"Exchange!” repeated the man; "well, that would not be a bad thing.”

And so they exchanged; the toll taker at the barrier kept the goose, and the peasant carried away the fowl.

Now, he had done a good deal of business on his way to the fair, and he was hot and tired. He wanted something to eat and to drink; and soon he was in front of the inn. He was just about to step in, when the hostler came out; so they met at the door. The hostler was carrying a sack.

“What have you in that sack?” asked the peasant. “Rotten apples," answered the hostler; “a whole sackful of them-enough to feed the pigs with.”

“Why, that's terrible waste! I should like to take them to my old woman at home. Last year the old tree by the turf-hole only bore a single apple, and we kept it in the cupboard till it was quite rotten and spoiled. “It was always property,' my old woman said; but here she could see a quantity of property—a whole sackful. Yes, I shall be glad to show them to her.”

“What will you give me for the sackful ?” asked the hostler.

“What will I give? I will give my fowl in exchange.”

And he gave the fowl accordingly, and received the apples, which he carried into the guest room. He leaned the sack carefully by the stove, and then went to the table. But the stove was hot; he had not thought of that. Many guests were presenthorse dealers, ox-herds, and two Englishmen—and the two Englishmen were so rich that their pockets bulged out with gold coins, and almost burst; and they could wager, too, as you shall hear.

Hiss-s-s! hiss-s-s! What was that by the stove? The apples were beginning to roast. “What is that?” “Why, do you know- ” said our peasant.

And he told the whole story of the horse that he had exchanged for a cow, and all the rest of it down to the apples.

"Well, your old woman will give it you well when you get home,” said one of the Englishmen. “There will be a disturbance.”

“What?-give me what?” said the peasant.

“She will kiss me, and say, 'What the old man does is always right.'”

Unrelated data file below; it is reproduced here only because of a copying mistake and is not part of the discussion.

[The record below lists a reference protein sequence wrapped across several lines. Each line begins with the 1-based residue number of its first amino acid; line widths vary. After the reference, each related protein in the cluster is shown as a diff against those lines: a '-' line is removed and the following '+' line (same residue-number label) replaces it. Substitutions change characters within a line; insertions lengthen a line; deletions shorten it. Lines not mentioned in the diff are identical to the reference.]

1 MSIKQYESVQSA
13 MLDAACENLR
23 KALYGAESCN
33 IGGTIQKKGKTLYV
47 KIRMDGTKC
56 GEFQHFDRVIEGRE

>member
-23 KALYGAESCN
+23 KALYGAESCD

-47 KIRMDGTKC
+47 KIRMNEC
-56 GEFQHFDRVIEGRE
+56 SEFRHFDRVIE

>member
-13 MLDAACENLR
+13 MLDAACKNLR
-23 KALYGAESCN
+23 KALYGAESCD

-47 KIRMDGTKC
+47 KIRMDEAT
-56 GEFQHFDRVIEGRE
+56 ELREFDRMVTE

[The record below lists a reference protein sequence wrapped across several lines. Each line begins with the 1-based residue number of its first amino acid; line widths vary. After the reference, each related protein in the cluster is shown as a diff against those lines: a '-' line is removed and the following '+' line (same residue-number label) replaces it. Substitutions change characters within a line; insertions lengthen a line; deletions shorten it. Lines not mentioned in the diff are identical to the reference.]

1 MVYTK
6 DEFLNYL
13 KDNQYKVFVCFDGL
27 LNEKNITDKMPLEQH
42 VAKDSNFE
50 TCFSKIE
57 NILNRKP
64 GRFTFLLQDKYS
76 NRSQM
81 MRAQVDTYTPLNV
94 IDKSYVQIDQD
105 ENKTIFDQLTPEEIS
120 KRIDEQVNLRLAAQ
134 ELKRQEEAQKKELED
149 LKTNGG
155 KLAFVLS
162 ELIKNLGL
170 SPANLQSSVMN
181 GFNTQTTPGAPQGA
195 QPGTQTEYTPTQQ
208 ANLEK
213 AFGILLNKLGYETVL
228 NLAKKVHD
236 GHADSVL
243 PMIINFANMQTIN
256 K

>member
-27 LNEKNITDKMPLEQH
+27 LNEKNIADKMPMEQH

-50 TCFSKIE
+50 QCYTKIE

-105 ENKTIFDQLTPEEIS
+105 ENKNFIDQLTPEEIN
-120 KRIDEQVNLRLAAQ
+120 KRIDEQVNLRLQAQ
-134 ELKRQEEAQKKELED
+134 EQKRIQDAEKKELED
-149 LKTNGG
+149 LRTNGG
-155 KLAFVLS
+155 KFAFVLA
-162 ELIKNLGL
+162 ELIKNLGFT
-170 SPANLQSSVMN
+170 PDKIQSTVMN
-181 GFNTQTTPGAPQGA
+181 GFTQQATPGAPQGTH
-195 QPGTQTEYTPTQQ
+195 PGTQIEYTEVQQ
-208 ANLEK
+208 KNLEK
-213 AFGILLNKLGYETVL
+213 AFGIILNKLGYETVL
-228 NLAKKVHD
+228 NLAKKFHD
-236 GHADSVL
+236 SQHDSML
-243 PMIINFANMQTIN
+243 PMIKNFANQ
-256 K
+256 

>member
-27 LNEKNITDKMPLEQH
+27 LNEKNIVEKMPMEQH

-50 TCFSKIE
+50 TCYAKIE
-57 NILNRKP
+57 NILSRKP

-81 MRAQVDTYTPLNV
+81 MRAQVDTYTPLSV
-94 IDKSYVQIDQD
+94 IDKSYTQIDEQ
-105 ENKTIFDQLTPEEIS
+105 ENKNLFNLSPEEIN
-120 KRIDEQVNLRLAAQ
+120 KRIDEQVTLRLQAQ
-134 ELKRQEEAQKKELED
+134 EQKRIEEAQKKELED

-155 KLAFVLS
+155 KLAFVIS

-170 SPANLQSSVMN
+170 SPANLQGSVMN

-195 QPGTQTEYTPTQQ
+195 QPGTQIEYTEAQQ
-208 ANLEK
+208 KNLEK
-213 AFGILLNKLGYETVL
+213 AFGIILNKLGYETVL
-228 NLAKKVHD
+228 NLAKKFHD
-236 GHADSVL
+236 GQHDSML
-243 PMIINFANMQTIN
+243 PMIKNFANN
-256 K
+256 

"Shall we wager?” said the Englishman. “We'll wager coined gold by the ton—a hundred pounds to the hundredweight!”

“A bushel will be enough,” replied the peasant. I can only set the bushel of apples against it; and I'll throw myself and my old woman into the bargain—and I fancy that's piling up the measure.”


And the bet was made. The host's carriage came up, and the Englishmen got in, and the peasant got in; away they went, and soon they stopped before the peasant's hut.

“Good evening, old woman.”
“Good evening, old man."
“I've made exchange.”

“Yes, you understand what you're about,” said the woman.

And she embraced him, and paid no attention to the stranger guests, nor did she notice the sack.

"I got a cow in exchange for the horse,” said he.

“Heaven be thanked !” said she. “What glorious milk we shall now have, and butter and cheese upon the table! That was a most capital exchange!"

“Yes, but I exchanged the cow for a sheep."

"Ah, that's better still!” cried the wife. "You always think of everything; we have just pasture enough for a sheep. Ewe's milk and cheese, and woolen jackets and stockings! The cow cannot give those, and her hairs will only come off. How you think of everything!”

“But I changed away the sheep for a goose." “Then this year we shall have really roast goose